Keller at Large
The rise of a new breed of rats
In his latest Keller at Large on MassterList, Jon Keller says the pandemic has unleashed the rats of the rodent kind in Boston and elsewhere, as the little critters search for food no longer available in restaurant dumpsters. But he notes the pandemic has also unleashed a different kind of rat – of the political variety.
UMass budget, RTAs meeting, rodent-control hearing
— Massachusetts Opioid Screening and Awareness Day virtual town hall features remarks from Mayor Marty Walsh, Rep. Jon Santiago, Sen. Julian Cyr and others, 9 a.m.
— University of Massachusetts Board of Trustees meets with a vote planned on the system’s fiscal 2022 state budget request, 10:45 a.m.
— Boston City Council members hold a virtual hearing on rodent control amid the pandemic, 11 a.m.
— Regional Transit Authority Council meets virtually with representatives from all 15 RTAs participating in a discussion about funding issues, use of CARES Act federal stimulus money, electric bus deployment and service planning, 2 p.m.
— MBTA staff and New Bedford Planning Department employees host a virtual listening session to discuss Phase 1 construction on the South Coast Rail project, 6 p.m.
For the most comprehensive listing of calendar items, check out State House News Service’s Daily Advances (pay wall – free trial subscriptions available), as well as MassterList’s Beacon Hill Town Square below.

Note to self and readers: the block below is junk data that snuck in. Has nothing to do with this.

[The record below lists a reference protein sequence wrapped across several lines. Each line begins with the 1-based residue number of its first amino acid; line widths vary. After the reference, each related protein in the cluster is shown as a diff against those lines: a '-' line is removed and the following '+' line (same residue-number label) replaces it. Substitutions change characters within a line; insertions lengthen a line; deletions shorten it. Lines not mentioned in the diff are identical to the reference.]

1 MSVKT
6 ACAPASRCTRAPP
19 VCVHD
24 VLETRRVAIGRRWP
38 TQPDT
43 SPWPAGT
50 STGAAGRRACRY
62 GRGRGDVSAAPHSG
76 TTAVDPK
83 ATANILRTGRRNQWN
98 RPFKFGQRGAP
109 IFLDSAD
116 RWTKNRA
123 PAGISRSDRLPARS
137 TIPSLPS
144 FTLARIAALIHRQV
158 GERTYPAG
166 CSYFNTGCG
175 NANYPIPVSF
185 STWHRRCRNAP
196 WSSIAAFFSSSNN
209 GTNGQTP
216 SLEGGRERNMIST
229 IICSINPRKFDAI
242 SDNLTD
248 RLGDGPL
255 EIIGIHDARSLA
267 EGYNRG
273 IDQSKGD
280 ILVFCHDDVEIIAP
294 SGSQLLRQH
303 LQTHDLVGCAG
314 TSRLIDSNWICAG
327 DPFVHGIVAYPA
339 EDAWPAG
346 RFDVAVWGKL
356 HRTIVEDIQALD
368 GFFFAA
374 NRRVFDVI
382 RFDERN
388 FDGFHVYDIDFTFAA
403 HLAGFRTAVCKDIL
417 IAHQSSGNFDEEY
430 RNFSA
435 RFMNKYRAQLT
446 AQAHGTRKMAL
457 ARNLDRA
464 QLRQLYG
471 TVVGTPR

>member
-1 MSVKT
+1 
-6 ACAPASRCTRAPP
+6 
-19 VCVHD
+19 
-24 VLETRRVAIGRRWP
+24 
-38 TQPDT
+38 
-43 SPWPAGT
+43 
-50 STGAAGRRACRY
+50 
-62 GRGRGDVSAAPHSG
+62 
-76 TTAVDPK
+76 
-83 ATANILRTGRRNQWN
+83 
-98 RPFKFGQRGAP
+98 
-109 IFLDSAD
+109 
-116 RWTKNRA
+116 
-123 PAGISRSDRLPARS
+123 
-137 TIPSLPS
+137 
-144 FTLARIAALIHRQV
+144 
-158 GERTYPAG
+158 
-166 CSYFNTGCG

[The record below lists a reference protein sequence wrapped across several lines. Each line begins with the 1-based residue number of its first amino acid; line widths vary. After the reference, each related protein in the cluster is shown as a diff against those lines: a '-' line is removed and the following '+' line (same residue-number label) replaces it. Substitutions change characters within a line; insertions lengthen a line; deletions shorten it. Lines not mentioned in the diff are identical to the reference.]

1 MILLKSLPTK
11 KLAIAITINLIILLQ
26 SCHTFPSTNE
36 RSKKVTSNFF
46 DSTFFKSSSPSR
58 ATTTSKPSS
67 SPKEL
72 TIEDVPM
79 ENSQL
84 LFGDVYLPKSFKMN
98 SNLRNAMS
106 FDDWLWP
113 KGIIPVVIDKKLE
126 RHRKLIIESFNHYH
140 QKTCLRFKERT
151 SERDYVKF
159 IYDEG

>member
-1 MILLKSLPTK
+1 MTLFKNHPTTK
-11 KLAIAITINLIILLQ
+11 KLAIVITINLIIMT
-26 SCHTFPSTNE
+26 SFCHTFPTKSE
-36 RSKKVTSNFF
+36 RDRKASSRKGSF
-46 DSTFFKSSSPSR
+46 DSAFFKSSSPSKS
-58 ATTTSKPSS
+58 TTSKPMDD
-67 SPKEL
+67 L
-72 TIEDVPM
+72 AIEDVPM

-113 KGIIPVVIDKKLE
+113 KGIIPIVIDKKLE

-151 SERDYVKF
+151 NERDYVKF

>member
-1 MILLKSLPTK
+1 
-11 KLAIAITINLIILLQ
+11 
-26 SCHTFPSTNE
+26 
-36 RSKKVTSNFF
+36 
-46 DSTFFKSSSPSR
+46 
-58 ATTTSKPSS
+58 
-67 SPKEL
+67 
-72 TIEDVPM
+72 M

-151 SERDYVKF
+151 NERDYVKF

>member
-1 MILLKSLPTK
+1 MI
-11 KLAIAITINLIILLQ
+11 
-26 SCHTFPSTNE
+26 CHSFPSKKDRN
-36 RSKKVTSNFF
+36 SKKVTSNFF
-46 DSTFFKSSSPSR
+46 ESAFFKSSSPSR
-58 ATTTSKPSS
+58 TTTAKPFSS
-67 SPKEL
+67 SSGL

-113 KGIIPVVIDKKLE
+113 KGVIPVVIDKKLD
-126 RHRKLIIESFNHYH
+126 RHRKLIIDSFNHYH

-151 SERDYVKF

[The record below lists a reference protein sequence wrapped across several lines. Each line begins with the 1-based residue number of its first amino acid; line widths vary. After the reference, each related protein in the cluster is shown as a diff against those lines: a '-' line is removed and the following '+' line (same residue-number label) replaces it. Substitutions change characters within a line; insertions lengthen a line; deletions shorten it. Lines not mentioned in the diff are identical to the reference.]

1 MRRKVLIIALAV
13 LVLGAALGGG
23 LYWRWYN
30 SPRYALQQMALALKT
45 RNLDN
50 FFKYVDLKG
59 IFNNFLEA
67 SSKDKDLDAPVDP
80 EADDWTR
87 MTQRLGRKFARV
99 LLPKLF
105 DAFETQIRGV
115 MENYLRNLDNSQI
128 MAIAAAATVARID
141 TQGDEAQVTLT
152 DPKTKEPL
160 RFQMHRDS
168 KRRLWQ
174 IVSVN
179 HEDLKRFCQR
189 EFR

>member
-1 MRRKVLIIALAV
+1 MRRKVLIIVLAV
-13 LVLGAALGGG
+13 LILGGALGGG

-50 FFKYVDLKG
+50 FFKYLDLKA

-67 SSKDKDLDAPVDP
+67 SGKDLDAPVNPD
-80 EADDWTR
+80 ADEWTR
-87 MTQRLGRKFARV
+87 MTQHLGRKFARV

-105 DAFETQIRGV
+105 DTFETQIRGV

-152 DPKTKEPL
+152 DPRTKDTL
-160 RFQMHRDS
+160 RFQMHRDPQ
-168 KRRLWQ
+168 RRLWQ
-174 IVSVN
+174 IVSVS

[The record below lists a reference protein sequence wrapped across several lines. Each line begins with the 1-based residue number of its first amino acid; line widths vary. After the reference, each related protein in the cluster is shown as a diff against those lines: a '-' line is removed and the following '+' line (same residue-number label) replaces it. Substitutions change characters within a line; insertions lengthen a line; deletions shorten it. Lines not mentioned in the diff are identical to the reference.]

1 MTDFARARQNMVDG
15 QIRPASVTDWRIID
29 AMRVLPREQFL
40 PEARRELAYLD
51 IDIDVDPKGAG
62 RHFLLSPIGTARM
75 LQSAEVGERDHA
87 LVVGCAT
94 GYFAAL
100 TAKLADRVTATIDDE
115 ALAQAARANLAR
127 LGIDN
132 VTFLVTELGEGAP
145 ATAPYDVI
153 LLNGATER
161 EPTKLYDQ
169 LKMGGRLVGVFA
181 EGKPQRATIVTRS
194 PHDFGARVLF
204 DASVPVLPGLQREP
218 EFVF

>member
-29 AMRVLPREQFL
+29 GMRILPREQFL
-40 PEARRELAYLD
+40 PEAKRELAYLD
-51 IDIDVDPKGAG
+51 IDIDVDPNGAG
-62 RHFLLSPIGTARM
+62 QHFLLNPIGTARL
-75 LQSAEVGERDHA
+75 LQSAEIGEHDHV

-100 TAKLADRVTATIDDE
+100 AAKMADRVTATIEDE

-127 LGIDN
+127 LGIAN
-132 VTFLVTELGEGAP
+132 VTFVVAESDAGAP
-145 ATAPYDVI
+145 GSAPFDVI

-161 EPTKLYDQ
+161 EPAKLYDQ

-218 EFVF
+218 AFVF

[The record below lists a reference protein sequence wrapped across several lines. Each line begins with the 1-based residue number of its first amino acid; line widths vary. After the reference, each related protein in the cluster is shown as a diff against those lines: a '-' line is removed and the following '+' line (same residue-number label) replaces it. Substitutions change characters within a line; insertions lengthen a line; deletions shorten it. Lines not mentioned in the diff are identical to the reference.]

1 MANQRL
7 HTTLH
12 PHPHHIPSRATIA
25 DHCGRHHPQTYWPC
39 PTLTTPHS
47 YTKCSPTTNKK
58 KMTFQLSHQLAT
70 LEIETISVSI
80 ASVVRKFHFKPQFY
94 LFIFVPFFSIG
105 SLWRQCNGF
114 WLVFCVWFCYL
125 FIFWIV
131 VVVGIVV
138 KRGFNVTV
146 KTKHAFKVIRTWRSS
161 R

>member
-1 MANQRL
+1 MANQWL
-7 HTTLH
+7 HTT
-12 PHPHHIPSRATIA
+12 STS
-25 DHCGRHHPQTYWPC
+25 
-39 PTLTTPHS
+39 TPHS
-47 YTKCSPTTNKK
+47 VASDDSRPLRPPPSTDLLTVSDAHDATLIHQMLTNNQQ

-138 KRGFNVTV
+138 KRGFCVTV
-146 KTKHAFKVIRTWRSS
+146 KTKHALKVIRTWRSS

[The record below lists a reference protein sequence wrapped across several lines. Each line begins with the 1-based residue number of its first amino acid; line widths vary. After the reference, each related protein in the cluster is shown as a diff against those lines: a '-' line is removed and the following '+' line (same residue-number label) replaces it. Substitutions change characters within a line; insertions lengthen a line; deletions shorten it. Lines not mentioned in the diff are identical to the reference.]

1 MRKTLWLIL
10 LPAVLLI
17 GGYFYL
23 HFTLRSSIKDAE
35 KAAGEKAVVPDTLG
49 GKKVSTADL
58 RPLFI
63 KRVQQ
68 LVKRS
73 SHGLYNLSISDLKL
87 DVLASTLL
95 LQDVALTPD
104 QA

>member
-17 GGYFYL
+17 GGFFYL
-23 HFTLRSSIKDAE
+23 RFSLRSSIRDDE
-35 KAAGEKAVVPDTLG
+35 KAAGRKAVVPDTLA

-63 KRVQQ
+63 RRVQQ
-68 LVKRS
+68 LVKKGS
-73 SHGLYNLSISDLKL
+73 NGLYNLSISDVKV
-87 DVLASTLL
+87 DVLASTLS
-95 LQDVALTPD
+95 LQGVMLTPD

Reminder to readers: SHNS Coronavirus Tracker available for free
A reminder to our readers as the coronavirus crisis unfolds: The paywalled State House News Service, which produces MASSterList, is making its full Coronavirus Tracker available to the community for free on a daily basis each morning via ML. SHNS Coronavirus Tracker.
The coronavirus numbers: 7 new deaths, 9,107 total deaths, 244 new cases
CBS Boston has the latest coronavirus numbers for Massachusetts.
The Ginsburg aftermath, Part II: Oh, it’s getting uglier, all right
The death of Supreme Court Justice Ruth Bader Ginsburg continues to dominate the national and (to a lesser extent) state news as talk intensifies about scorched-earth, take-no-prisoners, court-packing etc. tactics aimed at filling, or not filling, her position before the November election. The Globe’s Jess Bidgood and Liz Goodwin try to get a handle on the raging political battle sparked by Ginsburg’s death.
Meanwhile, from the Globe’s Joan Vennochi: “AOC will fight fire with fire on Supreme Court nominee.” But from the Herald’s Joe Battenfeld: “Democrats’ desperate Supreme Court tactics could backfire on Joe Biden.”
There are local skirmish lines being formed in races across the state. From WBUR’s Anthony Brooks: “How The Battle Over Replacing Ruth Bader Ginsburg Is Shaping Massachusetts Politics.” From Sarah Betancourt at CommonWealth magazine: “Groups urge ROE Act passage to honor Ginsburg.” GBH’s Michael Deehan has more on the ROE Act push on Beacon Hill.
Tufts center: State’s budget crisis may not be as dire as thought